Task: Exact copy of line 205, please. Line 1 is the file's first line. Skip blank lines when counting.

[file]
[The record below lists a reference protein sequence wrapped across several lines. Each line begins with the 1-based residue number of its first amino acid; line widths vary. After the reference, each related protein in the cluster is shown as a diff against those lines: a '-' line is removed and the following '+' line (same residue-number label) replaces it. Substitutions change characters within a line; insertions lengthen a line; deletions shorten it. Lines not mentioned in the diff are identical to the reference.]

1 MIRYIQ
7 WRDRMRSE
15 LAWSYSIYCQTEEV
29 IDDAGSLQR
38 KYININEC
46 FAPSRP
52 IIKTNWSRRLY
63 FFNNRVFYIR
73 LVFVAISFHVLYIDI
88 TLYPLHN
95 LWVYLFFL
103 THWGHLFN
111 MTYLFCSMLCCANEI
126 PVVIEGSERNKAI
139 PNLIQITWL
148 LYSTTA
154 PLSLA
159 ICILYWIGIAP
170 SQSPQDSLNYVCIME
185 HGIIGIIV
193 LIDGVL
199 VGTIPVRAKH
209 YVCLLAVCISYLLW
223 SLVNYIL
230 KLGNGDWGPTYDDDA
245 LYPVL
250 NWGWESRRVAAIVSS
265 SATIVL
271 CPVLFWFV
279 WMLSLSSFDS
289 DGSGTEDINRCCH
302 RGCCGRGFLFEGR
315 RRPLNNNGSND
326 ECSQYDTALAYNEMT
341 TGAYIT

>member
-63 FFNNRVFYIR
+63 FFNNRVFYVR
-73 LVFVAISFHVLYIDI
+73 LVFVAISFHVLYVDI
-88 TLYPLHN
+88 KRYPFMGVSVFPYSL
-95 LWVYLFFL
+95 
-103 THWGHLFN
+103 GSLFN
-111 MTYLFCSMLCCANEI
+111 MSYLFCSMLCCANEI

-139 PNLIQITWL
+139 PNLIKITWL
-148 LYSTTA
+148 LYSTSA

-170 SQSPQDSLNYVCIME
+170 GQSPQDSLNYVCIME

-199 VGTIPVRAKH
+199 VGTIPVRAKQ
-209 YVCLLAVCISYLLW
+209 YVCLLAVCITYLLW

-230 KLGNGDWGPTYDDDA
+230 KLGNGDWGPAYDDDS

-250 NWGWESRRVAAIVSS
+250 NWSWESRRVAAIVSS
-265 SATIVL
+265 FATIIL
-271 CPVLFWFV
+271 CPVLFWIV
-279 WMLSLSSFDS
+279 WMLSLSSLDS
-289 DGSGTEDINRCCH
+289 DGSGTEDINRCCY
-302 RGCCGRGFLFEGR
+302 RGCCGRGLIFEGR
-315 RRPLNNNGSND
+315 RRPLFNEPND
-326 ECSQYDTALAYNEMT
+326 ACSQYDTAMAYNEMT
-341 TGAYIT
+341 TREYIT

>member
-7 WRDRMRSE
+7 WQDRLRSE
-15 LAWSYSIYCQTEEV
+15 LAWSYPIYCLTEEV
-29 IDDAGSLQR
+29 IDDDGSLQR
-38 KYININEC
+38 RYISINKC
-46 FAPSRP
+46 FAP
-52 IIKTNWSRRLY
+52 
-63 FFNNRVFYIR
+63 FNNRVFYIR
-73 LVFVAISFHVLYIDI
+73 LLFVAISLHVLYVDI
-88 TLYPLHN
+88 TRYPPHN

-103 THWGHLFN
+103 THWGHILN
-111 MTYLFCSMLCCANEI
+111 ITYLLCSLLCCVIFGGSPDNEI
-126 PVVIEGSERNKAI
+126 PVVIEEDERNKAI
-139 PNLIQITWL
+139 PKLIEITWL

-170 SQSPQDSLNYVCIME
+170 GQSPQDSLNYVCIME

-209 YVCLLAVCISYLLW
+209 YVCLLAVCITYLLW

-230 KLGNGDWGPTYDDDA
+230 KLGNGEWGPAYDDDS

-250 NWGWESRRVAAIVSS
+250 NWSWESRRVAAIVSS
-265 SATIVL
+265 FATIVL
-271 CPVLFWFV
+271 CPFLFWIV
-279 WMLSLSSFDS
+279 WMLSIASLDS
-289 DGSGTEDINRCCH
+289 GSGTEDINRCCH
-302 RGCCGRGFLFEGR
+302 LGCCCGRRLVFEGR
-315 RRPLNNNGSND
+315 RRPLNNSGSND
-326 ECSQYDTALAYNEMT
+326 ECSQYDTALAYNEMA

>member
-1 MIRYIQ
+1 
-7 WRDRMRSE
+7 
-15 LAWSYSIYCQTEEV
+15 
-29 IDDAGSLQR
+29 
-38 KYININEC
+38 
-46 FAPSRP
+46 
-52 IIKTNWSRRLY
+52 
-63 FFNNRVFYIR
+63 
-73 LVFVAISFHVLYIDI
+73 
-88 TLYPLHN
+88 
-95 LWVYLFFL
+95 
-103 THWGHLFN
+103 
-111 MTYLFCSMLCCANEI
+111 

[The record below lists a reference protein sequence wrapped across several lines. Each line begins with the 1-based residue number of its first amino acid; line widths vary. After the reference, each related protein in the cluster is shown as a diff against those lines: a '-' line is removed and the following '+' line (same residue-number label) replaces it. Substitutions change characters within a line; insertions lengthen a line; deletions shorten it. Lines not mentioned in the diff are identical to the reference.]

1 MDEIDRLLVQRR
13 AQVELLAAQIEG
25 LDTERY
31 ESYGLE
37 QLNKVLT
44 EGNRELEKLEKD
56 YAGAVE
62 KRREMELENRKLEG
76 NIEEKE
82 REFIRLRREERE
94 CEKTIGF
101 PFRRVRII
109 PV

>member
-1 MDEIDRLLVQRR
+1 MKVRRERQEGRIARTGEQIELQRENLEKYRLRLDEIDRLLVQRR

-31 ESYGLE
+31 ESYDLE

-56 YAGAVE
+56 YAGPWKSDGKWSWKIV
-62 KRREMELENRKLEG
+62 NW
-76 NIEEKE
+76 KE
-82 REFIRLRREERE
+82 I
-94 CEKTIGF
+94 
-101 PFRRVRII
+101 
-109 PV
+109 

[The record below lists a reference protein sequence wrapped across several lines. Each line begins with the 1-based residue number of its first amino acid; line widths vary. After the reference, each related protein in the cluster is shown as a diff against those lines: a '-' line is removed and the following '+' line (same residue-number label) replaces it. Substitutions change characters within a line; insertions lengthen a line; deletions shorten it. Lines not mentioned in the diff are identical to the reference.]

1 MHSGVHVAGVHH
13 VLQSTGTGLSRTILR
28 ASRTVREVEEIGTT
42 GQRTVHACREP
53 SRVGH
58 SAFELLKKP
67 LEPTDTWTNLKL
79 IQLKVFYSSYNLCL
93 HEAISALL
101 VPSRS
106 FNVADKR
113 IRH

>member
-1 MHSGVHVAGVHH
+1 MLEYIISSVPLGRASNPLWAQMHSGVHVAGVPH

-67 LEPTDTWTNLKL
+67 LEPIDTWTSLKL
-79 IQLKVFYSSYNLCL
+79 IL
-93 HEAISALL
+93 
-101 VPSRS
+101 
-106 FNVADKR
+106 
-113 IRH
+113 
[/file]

-67 LEPTDTWTNLKL